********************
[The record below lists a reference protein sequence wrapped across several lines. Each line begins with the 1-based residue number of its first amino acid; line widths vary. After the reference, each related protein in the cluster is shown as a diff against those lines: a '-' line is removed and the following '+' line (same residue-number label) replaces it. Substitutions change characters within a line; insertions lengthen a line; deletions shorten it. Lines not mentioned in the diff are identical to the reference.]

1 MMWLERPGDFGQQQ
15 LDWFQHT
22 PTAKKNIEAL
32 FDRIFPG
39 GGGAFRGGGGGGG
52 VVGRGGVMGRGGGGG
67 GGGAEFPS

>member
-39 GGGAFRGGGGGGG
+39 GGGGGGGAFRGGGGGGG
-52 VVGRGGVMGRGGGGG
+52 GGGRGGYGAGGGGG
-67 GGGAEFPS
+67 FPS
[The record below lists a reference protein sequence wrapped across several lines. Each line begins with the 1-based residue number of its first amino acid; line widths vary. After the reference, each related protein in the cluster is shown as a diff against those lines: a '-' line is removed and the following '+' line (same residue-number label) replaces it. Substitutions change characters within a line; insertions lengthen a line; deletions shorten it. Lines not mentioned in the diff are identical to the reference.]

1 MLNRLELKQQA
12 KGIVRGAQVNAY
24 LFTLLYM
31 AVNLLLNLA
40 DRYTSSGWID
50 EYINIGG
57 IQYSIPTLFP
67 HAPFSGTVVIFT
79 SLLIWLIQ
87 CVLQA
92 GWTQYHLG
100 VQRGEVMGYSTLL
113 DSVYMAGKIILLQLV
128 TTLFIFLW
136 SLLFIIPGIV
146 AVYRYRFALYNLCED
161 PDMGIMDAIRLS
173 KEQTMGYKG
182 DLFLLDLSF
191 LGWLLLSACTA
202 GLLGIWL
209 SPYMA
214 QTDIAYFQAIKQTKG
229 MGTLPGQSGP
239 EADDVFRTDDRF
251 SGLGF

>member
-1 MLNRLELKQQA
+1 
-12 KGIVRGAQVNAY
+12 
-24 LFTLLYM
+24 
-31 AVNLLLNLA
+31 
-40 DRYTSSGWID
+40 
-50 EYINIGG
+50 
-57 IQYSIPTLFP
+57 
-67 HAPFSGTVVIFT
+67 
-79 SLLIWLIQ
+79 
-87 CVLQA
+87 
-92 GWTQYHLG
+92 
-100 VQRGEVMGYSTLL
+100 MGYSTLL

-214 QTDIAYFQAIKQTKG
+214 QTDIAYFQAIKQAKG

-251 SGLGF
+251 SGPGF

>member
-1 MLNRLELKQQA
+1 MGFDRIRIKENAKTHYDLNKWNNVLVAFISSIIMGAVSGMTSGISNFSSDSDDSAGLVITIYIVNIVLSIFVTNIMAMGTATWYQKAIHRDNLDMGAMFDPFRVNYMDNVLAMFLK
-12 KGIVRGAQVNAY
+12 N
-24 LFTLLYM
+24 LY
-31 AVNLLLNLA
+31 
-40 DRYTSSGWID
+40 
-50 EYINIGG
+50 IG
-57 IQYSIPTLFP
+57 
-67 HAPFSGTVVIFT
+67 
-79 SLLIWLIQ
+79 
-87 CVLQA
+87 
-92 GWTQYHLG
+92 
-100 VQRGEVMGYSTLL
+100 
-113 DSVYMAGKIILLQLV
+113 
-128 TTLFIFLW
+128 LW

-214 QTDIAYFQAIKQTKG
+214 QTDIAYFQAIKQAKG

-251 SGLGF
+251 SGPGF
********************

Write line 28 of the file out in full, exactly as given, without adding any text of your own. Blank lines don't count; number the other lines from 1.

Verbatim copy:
100 VQRGEVMGYSTLL